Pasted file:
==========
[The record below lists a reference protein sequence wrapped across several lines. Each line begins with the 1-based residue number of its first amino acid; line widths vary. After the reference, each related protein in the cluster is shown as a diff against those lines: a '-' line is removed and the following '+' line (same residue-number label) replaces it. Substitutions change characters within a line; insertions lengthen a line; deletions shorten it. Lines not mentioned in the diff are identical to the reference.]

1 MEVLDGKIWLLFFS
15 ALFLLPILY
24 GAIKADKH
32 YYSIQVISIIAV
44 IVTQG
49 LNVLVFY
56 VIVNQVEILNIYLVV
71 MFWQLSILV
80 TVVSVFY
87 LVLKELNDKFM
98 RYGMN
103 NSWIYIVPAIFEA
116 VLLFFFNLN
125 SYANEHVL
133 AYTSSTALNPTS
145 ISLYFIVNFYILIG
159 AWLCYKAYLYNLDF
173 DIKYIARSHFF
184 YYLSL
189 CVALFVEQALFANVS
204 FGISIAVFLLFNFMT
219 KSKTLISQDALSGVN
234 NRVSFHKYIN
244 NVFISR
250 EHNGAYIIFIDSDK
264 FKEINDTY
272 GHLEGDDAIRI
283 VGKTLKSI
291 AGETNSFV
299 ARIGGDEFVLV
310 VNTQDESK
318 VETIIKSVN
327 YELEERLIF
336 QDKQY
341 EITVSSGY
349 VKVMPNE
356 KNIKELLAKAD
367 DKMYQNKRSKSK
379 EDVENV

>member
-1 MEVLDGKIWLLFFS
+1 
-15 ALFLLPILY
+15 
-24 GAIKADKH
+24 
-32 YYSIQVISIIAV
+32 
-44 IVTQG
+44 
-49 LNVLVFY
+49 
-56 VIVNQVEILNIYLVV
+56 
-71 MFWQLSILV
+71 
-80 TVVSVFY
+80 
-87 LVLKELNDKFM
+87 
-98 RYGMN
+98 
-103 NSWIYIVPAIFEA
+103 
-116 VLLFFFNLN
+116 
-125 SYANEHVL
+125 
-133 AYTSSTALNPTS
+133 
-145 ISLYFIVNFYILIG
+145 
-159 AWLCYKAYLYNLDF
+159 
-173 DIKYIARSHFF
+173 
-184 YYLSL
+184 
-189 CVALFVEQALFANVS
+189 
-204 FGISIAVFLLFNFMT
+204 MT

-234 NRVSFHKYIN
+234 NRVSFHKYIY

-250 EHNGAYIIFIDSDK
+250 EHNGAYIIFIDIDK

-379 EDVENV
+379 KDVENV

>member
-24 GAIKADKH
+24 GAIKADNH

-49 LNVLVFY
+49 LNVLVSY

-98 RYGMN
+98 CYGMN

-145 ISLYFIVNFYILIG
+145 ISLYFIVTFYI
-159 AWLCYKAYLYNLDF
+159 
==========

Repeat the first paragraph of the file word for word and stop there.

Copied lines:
[The record below lists a reference protein sequence wrapped across several lines. Each line begins with the 1-based residue number of its first amino acid; line widths vary. After the reference, each related protein in the cluster is shown as a diff against those lines: a '-' line is removed and the following '+' line (same residue-number label) replaces it. Substitutions change characters within a line; insertions lengthen a line; deletions shorten it. Lines not mentioned in the diff are identical to the reference.]